Categories: galaxies

A Galaxy has been Found That’s as Bright as a Quasar… But it’s Not a Quasar

Astronomers have found a new type of galaxy that is very old, very distant and very bright in ultraviolet light. This is somewhat an unusual combination, and so when this bright galaxy was first detected, the team of researchers who found it first thought it was a quasar. But detailed study revealed it was actually a galaxy with some other unusual features, which contributes to its brightness: it is busy with star formation, it has almost no dust.

As of now, this galaxy – with the license plate-type name of BOSS-EUVLG1 – appears to be the only one of its kind.   

“BOSS-EUVLG1 seems to be dominated by a burst of formation of young, very massive stars, with hardly any dust, and with a very low metallicity,” said Rui Marques Chaves, a researcher at the Center for Astrobiology (CAB) in Madrid, Spain, lead author on an article published in the journal Monthly Notices of the Royal Astronomical Society Letters.

BOSS-EUVLG1 was discovered during analysis of half a million galaxies and quasars in the BOSS project of the Sloan Digital Sky Survey (SDSS). The Baryon Oscillation Spectroscopic Survey (BOSS) was designed to measure the expansion rate of the Universe, and it’s been mapping the spatial distribution of luminous red galaxies (LRGs) and quasars.  

The team used a variety of telescopes to study BOSS-EUVLG1: the Gran Telescopio Canarias (GTC), at the Roque de los Muchachos Observatory, (Garafía, La Palma, Canary Islands), and with the ATACAMA Large Millimetre/submillimetre Array (ALMA), in Chile.

Image of the region of the sky containing BOSS-EUVLG1 and artist`s drawing of the burst of star formation in BOSS-EUVLG1. Credit: DESI Legacy Imaging Surveys/Gabriel Pérez Díaz, SMM (IAC).

BOSS-EUVLG1, has a red-shift of 2.47, which means that we are seeing it when the universe was about 2 thousand million years old, or around 20% of its present age. The red-shift is a measure of the reddening of the light coming from the galaxy, and can be used to find its distance: the further away the galaxy, the greater the value.

The team said that the large values of redshift and luminosity of BOSS-EUVLG1 caused it to be originally classified as a quasar. High luminosity in quasars is due to the activity around the supermassive black holes in their nuclei.  However, from the observations made with the OSIRIS and EMIR instruments on the GTC, and with the millimeter wave telescope ALMA, the researchers have shown that it is not a quasar but in fact a galaxy with “extreme, exceptional properties.”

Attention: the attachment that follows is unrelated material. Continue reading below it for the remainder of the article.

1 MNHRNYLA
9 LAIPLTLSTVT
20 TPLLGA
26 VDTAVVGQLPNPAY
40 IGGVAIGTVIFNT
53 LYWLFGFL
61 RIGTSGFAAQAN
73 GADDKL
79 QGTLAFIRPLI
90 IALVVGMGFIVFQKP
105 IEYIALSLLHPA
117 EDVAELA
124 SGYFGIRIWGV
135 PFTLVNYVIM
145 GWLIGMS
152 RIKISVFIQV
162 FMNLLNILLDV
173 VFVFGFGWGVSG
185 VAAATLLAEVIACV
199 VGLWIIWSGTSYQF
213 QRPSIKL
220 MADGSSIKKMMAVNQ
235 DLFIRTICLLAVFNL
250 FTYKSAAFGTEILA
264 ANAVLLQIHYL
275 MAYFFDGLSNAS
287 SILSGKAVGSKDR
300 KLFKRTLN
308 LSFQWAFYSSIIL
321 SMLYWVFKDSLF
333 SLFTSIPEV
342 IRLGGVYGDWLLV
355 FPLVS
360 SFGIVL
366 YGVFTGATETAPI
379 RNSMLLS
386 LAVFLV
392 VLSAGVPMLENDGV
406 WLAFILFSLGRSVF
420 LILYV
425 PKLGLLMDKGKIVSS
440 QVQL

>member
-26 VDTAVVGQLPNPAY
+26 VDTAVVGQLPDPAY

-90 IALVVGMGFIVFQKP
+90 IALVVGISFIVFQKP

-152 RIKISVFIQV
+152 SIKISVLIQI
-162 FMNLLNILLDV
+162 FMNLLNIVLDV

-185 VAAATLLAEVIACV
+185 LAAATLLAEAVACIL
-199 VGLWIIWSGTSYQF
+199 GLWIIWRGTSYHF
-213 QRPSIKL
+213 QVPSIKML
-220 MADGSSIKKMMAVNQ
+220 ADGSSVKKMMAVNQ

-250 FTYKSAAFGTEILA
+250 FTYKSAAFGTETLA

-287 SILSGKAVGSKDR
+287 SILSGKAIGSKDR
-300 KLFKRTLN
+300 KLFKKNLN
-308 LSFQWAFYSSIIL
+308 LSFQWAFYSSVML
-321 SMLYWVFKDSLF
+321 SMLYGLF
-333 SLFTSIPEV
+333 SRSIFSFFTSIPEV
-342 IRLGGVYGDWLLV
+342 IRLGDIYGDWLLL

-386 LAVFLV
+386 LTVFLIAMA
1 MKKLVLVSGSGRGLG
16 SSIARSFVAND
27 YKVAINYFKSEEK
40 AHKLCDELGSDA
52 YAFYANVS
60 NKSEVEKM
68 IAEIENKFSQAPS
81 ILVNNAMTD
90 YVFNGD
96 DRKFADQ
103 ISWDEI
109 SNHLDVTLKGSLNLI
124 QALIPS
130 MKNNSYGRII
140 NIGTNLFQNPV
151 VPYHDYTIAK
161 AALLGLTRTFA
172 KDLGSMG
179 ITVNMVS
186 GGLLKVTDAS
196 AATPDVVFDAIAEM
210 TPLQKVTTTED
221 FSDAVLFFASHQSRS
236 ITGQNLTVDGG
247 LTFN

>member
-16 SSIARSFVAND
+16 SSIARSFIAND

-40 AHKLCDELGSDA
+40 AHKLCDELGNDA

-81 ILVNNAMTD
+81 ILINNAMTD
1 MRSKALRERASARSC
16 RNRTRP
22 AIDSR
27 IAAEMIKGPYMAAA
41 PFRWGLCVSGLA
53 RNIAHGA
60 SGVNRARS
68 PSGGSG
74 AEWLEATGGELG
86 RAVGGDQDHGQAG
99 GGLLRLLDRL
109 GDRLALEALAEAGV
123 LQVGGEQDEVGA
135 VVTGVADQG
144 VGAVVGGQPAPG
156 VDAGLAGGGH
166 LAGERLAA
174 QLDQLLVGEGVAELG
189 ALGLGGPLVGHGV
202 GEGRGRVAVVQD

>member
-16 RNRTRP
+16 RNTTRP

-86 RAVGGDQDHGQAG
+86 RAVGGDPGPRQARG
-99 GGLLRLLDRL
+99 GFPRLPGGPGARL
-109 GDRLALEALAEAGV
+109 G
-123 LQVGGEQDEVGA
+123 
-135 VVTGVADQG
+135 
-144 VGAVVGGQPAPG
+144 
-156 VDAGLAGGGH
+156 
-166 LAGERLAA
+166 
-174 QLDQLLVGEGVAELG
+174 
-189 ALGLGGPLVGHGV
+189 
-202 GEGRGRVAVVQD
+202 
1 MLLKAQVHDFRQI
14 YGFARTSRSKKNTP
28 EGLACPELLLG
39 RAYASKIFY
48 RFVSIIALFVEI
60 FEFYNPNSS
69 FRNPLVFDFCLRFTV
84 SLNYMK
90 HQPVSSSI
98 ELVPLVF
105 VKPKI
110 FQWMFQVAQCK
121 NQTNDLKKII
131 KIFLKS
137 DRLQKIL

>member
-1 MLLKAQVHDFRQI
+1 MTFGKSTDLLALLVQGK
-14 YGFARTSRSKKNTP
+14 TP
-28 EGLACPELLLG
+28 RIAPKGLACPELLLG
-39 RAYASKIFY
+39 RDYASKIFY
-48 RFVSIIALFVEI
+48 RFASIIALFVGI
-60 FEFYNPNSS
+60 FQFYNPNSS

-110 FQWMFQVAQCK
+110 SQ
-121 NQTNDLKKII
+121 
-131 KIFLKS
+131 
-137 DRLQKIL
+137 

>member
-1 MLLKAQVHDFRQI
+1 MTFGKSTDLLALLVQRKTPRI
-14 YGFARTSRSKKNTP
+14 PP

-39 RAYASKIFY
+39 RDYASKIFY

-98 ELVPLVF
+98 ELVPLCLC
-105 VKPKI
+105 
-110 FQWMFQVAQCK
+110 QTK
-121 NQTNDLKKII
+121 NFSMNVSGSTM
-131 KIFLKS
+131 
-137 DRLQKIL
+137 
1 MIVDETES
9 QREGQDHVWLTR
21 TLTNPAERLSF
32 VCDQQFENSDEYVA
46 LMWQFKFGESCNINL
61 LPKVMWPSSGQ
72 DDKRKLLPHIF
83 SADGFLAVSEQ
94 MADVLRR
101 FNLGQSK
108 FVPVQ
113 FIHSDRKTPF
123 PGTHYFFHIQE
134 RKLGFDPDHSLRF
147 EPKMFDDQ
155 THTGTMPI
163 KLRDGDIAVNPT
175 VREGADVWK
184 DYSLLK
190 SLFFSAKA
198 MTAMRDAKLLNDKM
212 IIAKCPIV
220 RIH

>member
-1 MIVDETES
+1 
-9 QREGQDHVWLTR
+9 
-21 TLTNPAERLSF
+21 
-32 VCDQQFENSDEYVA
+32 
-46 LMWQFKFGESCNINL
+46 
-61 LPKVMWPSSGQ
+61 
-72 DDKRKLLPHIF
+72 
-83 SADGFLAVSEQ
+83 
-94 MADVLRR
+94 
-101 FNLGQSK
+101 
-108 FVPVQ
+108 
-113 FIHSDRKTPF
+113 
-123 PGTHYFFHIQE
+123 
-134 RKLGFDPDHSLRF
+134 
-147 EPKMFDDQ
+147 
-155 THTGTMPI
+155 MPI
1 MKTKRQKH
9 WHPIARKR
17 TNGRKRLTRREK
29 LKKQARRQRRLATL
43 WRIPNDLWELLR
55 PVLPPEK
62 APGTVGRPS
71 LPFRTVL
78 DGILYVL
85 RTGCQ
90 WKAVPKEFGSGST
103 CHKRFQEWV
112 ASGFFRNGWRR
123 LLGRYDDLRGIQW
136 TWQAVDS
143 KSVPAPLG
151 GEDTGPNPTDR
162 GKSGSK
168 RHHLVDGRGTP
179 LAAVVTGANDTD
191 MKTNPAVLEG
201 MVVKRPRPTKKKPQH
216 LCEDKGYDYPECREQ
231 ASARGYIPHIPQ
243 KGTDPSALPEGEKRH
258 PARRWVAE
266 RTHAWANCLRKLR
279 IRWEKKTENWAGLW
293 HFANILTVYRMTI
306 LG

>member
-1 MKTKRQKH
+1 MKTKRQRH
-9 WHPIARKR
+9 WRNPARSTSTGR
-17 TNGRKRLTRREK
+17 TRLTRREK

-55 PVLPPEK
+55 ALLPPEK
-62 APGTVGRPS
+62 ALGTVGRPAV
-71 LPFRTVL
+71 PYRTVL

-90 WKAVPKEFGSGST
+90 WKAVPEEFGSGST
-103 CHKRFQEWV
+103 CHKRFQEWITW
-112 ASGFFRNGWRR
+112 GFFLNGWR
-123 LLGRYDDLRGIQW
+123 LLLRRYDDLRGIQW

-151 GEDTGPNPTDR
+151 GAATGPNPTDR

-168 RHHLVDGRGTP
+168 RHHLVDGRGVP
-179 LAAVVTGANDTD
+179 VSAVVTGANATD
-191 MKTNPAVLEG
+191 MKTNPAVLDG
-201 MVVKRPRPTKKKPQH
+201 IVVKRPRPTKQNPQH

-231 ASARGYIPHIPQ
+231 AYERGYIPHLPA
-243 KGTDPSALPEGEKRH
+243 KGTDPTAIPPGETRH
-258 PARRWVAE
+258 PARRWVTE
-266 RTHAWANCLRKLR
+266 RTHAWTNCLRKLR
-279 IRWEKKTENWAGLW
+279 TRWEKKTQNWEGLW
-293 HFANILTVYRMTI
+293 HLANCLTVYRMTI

The team’s study revealed that the high luminosity of BOSS-EUVLG1 is due to the large number of young, massive stars in the galaxy. The rate of star formation in this galaxy is very high, around a thousand solar masses per year, around a thousand times higher than that in the Milky Way, although BOSS-EUVLG1 is 30 times smaller.

“This rate of star formation is comparable only to the most luminous infrared galaxies known, but the absence of dust in BOSS-EUVLG1 allows its ultraviolet and visible emission to reach us with hardly any attenuation,” said Ismael Pérez Fournon, an IAC researcher and a co-author of the article.

The team said their research suggests that BOSS-EUVLG1 is an example of the initial phases of the formation of massive galaxies. In spite of its high luminosity and star formation rate, its low metallicity shows that the galaxy has hardly had time to enrich its interstellar medium with dust and newly formed metals.

But the team wrote that eventually the galaxy will evolve towards a dustier phase, and its high luminosity in the UV will last only a few hundred million years, a very short period in the evolution of a galaxy.

“This would explain why other galaxies similar to BOSS-EUVLG1 have not been discovered,” said Claudio Dalla Vecchia, a researcher at the IAC, and another co-author.

Source: Instituto de Astrofisica de Canaraias (IAC)

Nancy Atkinson

Nancy has been with Universe Today since 2004, and has published over 6,000 articles on space exploration, astronomy, science and technology. She is the author of two books: "Eight Years to the Moon: the History of the Apollo Missions," (2019) which shares the stories of 60 engineers and scientists who worked behind the scenes to make landing on the Moon possible; and "Incredible Stories from Space: A Behind-the-Scenes Look at the Missions Changing Our View of the Cosmos" (2016) tells the stories of those who work on NASA's robotic missions to explore the Solar System and beyond. Follow Nancy on Twitter at and and Instagram at and

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